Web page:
The emperors at Amazon have some new clothes, like current looks by Robert Rodriguez. But the South Lake Union–based mega-retailer is not new, per se, to selling them.

Everybody’s talking about Amazon these days. Of course, people talk about Amazon a lot; the local company is pretty good at giving them new developments, issues, and general scuttlebutt to chew on. But what’s different about the recent buzz is that they’re talking about Amazon and fashion.

It started, as many things do, with the New York Times. Their May 7 headline was "Amazon Leaps Into High End of the Fashion Pool."

The caption under the image of a slightly uncomfortable Jeff Bezos not quite relaxing on a rolling rack of brightly colored women’s clothing pieces read, "Jeff Bezos, Amazon’s chief executive, says the company’s new effort is not about selling clothes at deep discounts but at prices that ensure ‘the designer brands are happy.’"

And really, that could’ve been enough to get us all talking. Ensuring designer brands are happy? What about ensuring that I’m happy? Seems like a ballsy statement, and yes, I’m aware that it’s very Seattle of me to read it that way.

But the piece wasn’t about customer service or the lack thereof. It was about Amazon going for fashion dollars, plain and simple. Or maybe not plain and simple but dressed-up, gilded, and dyed some right-now shade of day-glo orange.

And then what happened after that was sources like Forbes coming out with headlines such as "Amazon Now Selling High-End Fashion."

The local tech-watchers at Geekwire followed up with a piece pitting Amazon and their ‘new’ channel against Nordstrom.

But wait a minute. Amazon was already selling high-end fashion, and competing with Nordstrom and a zillion other e-tailers. While most of the news reports made mention of the company’s sub-sites like myhabit.com as well as Amazon’s existing fashion channel, the general vibe was akin to a big new department store opening on Pike Street. (If you know anyone in Seattle who works in studio hair and makeup, styling, modeling, or photography, you know they started shooting online catalog and editorial fashion three or more years ago—largely with out-of-towners, though that’s been changing, and job opportunities, if not sight lines, seem to be growing.) Were these reporters and others having a sort of new age emperor’s-new-clothes moment—or just a slow fashion news day?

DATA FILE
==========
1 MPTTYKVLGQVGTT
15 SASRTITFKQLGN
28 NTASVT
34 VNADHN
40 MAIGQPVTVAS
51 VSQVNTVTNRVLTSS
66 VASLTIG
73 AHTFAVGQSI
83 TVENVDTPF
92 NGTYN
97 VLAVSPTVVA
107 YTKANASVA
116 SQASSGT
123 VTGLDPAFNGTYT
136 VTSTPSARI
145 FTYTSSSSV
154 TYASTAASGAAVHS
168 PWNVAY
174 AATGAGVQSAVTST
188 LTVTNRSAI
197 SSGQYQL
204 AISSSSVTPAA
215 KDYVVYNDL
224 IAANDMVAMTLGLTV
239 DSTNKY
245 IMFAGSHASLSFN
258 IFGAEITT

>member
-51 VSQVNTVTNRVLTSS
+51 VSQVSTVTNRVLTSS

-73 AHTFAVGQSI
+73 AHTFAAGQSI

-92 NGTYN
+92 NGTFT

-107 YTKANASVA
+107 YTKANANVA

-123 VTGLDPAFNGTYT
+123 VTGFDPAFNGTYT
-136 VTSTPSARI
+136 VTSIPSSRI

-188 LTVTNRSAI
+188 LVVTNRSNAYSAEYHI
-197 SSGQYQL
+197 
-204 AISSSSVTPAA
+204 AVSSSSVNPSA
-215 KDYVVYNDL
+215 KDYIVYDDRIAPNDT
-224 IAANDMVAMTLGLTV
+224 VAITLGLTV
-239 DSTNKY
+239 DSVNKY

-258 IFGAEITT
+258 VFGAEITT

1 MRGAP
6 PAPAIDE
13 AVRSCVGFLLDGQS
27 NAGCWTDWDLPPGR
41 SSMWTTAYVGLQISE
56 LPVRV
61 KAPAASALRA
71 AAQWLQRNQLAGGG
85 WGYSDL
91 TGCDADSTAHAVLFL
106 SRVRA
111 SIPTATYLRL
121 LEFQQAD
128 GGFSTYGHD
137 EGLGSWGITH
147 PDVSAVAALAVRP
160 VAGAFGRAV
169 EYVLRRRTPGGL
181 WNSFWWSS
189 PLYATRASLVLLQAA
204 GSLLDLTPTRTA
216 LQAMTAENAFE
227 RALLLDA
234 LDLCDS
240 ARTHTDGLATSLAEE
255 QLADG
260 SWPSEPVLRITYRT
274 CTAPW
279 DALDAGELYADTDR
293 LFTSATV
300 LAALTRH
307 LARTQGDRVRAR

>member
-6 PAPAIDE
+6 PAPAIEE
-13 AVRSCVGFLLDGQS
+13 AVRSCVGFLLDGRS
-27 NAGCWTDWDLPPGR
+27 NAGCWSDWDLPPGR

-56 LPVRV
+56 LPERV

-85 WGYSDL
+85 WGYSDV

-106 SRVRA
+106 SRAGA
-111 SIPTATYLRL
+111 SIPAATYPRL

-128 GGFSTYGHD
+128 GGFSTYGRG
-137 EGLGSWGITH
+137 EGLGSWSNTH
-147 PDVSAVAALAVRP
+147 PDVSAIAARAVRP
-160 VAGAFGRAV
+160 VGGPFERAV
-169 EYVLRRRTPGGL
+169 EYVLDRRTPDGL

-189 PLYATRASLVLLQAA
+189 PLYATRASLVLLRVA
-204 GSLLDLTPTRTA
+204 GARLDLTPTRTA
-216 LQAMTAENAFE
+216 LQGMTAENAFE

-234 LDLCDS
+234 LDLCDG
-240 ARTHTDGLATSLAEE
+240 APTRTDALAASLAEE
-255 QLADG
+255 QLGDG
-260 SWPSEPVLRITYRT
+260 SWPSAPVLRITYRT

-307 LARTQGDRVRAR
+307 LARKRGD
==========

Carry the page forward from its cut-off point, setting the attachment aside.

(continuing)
I spoke with a representative at the company—it took a while to connect; the style and PR crew was at the Met Gala and related good times in New York.

(Side note: Another reason a bunch of fashion hullabaloo has been stirred up recently: Amazon was a big sponsor of the Met stuff. Of that partnership, the Amazon rep I spoke with told me, "Amazon was talking with Vogue about online fashion in general and the idea of sponsoring the exhibition developed out of that conversation." Side speculation: What was it like when Bezos sat down with Wintour??)

Of course, no one over in South Lake Union was going to give me anything like yeah, we don’t know why they just now noticed that we sell Robert Rodriguez… (they do offer a lot of Robert Rodriguez). The official position from the company’s reps is "Amazon has been in the fashion business since 2003 and we are continuing to add new fashion experiences—we’ve acquired and built new websites like MyHabit and ShopBop. And we’ve added hundreds of brands and new features and technologies that make shopping even easier and more enjoyable."

A little more from Amazon HQ: "The marriage of content and technology is transforming the way people consume information about fashion—and how they shop for fashion. They want their size and their color preference to be in stock; they want it delivered directly to their doorstep; and they want the freedom and comfort to try their items on in their own homes, with other pieces in their closets."

(Another side note: the morning after the New York Times thing, I got a press release about a study from The Luxury Institute which lead with, "Wealthy U.S. shoppers earning at least $150,000 a year rank Nordstrom highest among luxury retailers." Maybe Geekwire reporter John Cook was on to something there with his crosstown rivalry angle.)

Bottom line: It may have felt like news, especially in light of all the Met Gala stuff, but there’s nothing really newsy going on in the company’s fashion offices.

Still, it gives us this opportunity to look at the local e-tailer in a new way, and consider how and if they’re changing how fashion looks, feels, and affects the Northwest.

Does Bezos’s emphasis on pleasing the brand, not necessarily the shopper, feel a little hard to pull on? Could, on the other hand, there be positive ramifications—let’s call them designer in-stores, trunk shows, fashion shows—of designers having a reason to come to town and take a meeting with a Seattle mega-retailer? Are you not even concerned about all that, given ShopBop’s and Habit’s big-time discounts? And those in-stock, immediately deliverable options?

Does it feel unsexy to add summer brights to a shopping cart that contains the new John Irving novel and something really random and Amazon-y like a showerhead? Does convenience trump sexiness?

Do you care where you get the piece you want if you get the piece you want? How is the huge glut of online shopping shaking out in your world—and your wallet? Are you loyal to any one experience or brand? Do you consider shopping at Nordstrom or Amazon a "local" experience? Have you noticed that your favorite real-world boutiques are reacting to your click-to-buy habits?